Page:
All 10 patients who underwent follow-up CT showed absorption stage changes, including one case of late pregnancy (Fig. 2). Johkoh et al. [16] studied the pathologic manifestations of crazy paving appearance. Other investigators reported that diffuse crazy paving changes, extensive consolidation, and pleural effusion may indicate poor prognosis in patients with acute Middle East respiratory syndrome coronavirus infection [17]. However, in our study of pregnant patients with SARS-CoV-2 infection, CT showed focal GGOs, small patches of crazy paving, and small areas of consolidation, and these CT findings may indicate a good prognosis.
Fig. 2A —29-year-old pregnant woman (patient 15 in Table 2) who presented with mild coronavirus disease (COVID-19) pneumonia when pregnant and underwent two CT examinations before delivery.
A, Coronal chest CT image obtained during peak stage (stage 3) shows multiple ground-glass opacities (GGOs) with partial consolidation in both lungs.
Fig. 2B —29-year-old pregnant woman (patient 15 in Table 2) who presented with mild coronavirus disease (COVID-19) pneumonia when pregnant and underwent two CT examinations before delivery.
B, Follow-up coronal chest CT image obtained 6 days after A during absorption stage (stage 4) shows GGOs and consolidation have been partly absorbed.
The limitations of our study include the small number of patients and the lack of age-matched nonpregnant women as a control group in a retrospective study. Because most of the patients in this study were still in the hospital at the time of this writing, the final outcomes remain unclear.

Conclusion

All the pregnant women with COVID-19 pneumonia in our study presented with clinical manifestations and CT features of mild pneumonia. No SARS-CoV-2 infection was found in the neonates. Pregnancy and delivery did not aggravate the severity of COVID-19 pneumonia. In addition, our results raise the question of whether antiviral therapy is necessary for pregnant women with COVID-19 pneumonia and indicate that pregnant patients with COVID-19 pneumonia should be evaluated for potential risks to the fetus considering both drug toxicity and the viral infection.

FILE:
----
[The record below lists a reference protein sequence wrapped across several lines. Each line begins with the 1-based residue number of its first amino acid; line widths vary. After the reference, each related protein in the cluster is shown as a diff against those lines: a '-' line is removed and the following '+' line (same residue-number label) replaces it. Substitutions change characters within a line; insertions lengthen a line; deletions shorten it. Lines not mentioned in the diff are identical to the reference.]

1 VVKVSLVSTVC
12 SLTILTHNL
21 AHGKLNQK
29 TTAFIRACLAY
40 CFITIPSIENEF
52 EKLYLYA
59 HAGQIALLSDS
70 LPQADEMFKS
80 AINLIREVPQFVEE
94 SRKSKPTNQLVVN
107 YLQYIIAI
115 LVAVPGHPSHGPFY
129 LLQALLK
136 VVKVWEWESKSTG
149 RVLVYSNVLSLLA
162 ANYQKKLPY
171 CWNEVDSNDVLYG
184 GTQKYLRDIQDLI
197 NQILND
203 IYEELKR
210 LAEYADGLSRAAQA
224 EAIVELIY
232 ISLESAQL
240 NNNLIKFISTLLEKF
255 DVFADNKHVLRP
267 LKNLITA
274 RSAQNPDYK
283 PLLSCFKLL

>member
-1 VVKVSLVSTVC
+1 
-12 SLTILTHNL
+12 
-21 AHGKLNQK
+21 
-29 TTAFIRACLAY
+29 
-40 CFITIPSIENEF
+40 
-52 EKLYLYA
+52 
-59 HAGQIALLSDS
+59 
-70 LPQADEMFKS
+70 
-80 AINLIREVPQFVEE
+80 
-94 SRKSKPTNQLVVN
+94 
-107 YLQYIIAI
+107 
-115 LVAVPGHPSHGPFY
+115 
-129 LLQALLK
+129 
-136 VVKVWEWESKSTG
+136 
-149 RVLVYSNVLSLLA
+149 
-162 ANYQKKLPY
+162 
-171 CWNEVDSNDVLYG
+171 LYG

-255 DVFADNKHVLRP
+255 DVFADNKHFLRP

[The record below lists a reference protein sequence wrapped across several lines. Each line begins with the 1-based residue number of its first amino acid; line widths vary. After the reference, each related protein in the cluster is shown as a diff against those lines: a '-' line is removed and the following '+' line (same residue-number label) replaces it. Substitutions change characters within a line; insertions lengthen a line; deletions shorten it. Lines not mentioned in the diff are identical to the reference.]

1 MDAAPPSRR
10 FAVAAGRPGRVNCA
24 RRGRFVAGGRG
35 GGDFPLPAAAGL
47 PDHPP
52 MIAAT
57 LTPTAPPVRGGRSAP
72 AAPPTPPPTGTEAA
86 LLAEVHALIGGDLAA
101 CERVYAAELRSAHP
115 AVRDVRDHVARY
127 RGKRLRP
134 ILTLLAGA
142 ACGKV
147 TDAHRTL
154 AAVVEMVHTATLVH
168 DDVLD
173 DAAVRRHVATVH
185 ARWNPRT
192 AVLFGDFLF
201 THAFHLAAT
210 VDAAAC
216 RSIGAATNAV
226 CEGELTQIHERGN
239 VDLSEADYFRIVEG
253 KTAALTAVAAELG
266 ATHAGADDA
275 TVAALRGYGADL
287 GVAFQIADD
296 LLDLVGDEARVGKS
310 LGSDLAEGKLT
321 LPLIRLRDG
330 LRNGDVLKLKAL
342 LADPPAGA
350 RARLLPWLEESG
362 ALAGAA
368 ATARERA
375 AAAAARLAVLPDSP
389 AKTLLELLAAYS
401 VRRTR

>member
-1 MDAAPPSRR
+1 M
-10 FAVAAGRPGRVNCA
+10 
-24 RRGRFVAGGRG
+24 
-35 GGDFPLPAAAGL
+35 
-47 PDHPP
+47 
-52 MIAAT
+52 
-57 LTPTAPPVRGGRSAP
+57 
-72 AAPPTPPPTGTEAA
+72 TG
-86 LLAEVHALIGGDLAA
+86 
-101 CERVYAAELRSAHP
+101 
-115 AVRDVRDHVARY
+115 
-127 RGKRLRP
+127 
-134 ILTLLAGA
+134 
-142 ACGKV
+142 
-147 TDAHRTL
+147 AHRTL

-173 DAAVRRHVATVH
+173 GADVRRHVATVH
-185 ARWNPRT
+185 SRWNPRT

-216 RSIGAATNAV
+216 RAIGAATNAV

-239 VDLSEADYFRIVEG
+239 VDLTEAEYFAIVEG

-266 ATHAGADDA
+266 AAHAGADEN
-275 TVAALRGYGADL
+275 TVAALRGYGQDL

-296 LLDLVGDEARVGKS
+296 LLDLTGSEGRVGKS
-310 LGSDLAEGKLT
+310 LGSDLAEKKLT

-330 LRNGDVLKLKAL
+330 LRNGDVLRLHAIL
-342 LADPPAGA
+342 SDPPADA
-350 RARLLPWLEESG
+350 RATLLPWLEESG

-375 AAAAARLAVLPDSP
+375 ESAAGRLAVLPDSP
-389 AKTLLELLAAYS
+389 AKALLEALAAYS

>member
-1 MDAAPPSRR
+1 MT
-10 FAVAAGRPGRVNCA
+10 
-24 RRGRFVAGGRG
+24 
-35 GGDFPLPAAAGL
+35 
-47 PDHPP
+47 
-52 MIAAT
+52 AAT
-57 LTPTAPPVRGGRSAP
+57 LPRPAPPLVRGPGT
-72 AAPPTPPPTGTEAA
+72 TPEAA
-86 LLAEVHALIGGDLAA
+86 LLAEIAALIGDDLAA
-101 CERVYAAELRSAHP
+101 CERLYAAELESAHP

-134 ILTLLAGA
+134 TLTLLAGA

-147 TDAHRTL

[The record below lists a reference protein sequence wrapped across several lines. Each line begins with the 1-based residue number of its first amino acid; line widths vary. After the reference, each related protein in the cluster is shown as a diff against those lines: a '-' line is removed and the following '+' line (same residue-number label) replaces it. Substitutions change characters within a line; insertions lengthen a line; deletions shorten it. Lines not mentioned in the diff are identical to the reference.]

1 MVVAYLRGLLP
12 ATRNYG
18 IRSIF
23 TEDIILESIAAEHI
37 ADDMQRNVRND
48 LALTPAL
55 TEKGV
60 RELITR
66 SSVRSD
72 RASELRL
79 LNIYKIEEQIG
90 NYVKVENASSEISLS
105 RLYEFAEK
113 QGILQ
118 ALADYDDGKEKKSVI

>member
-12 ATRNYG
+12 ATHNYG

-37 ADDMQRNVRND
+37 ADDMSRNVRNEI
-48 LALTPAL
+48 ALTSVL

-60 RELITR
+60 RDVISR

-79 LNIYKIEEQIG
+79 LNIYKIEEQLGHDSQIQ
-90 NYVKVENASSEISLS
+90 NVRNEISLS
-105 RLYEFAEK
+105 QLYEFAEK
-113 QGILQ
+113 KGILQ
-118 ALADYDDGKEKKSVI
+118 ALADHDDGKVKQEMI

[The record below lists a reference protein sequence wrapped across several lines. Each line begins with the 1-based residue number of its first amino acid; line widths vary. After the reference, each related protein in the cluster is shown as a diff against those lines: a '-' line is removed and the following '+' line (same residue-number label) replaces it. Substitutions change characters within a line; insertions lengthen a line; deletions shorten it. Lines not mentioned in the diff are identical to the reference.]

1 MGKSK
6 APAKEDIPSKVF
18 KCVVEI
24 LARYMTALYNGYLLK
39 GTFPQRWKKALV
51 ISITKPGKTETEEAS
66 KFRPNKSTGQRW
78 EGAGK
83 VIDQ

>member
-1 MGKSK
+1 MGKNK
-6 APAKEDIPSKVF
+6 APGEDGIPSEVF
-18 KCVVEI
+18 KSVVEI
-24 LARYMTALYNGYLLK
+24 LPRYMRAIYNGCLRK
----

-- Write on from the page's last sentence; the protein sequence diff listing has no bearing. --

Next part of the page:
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Information & Authors

Information

Published In

American Journal of Roentgenology
Pages: 127 - 132
PubMed: 32186894

History

Submitted: March 6, 2020
Accepted: March 7, 2020
Version of record online: March 18, 2020

Keywords

  1. coronavirus disease
  2. COVID-19
  3. CT
  4. ground-glass opacity (GGO)
  5. pregnant women with COVID-19 pneumonia
  6. reverse transcription–polymerase chain reaction (RT-PCR)

Authors

Affiliations

Dehan Liu
Department of Radiology, Union Hospital, Tongji Medical College, Huazhong University of Science and Technology, Jiefang Ave No. 1277, Wuhan 430022, China
Hubei Province Key Laboratory of Molecular Imaging, Wuhan, China
Lin Li
Department of Radiology, Union Hospital, Tongji Medical College, Huazhong University of Science and Technology, Jiefang Ave No. 1277, Wuhan 430022, China
Hubei Province Key Laboratory of Molecular Imaging, Wuhan, China
Xin Wu
Department of Radiology, Union Hospital, Tongji Medical College, Huazhong University of Science and Technology, Jiefang Ave No. 1277, Wuhan 430022, China
Hubei Province Key Laboratory of Molecular Imaging, Wuhan, China
Dandan Zheng
MSC Clinical & Technical Solutions, Philips Healthcare, Beijing, China
Jiazheng Wang
MSC Clinical & Technical Solutions, Philips Healthcare, Beijing, China
Lian Yang
Department of Radiology, Union Hospital, Tongji Medical College, Huazhong University of Science and Technology, Jiefang Ave No. 1277, Wuhan 430022, China
Hubei Province Key Laboratory of Molecular Imaging, Wuhan, China
Chuansheng Zheng
Department of Radiology, Union Hospital, Tongji Medical College, Huazhong University of Science and Technology, Jiefang Ave No. 1277, Wuhan 430022, China
Hubei Province Key Laboratory of Molecular Imaging, Wuhan, China

Notes

Address correspondence to L. Yang ([email protected]).
D. Liu and L. Li contributed equally to this study.